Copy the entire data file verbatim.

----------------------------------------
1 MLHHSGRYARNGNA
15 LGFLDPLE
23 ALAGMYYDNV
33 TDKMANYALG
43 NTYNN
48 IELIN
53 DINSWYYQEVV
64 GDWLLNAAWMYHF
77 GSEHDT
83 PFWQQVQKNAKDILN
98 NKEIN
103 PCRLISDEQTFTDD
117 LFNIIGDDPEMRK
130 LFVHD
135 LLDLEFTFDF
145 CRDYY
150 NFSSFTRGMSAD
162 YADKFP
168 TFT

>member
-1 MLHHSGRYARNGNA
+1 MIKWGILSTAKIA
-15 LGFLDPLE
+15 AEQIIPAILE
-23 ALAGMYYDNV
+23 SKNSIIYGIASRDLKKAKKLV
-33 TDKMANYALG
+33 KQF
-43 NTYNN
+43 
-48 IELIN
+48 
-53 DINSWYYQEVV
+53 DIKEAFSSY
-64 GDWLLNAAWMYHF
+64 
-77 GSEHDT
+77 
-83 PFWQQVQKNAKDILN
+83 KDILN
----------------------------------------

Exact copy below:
1 MLHHSGRYARNGNA
15 LGFLDPLE
23 ALAGMYYDNV
33 TDKMANYALG
43 NTYNN
48 IELIN
53 DINSWYYQEVV
64 GDWLLNAAWMYHF
77 GSEHDT
83 PFWQQVQKNAKDILN
98 NKEIN
103 PCRLISDEQTFTDD
117 LFNIIGDDPEMRK
130 LFVHD
135 LLDLEFTFDF
145 CRDYY
150 NFSSFTRGMSAD
162 YADKFP
168 TFT

>member
-1 MLHHSGRYARNGNA
+1 MIKWGILSTAKIA
-15 LGFLDPLE
+15 AEQIIPAILE
-23 ALAGMYYDNV
+23 SKNSIIYGIASRDLKKAKKLV
-33 TDKMANYALG
+33 KQF
-43 NTYNN
+43 
-48 IELIN
+48 
-53 DINSWYYQEVV
+53 DIKEAFSSY
-64 GDWLLNAAWMYHF
+64 
-77 GSEHDT
+77 
-83 PFWQQVQKNAKDILN
+83 KDILN